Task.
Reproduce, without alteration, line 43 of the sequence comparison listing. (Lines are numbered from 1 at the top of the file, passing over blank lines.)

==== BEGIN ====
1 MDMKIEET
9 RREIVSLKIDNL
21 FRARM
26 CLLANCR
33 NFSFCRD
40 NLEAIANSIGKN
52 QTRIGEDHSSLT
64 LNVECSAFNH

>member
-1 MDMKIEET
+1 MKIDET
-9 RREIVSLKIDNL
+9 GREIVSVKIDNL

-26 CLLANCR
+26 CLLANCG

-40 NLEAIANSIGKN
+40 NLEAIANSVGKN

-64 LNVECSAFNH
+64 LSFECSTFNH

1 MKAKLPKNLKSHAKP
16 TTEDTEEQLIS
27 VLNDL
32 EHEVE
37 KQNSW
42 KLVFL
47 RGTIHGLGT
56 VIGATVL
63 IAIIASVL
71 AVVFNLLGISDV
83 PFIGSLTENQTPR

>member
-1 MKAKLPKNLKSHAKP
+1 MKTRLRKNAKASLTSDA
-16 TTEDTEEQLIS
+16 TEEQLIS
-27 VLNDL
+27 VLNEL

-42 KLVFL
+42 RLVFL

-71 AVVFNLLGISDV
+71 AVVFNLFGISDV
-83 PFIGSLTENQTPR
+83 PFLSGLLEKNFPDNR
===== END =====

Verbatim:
+83 PFLSGLLEKNFPDNR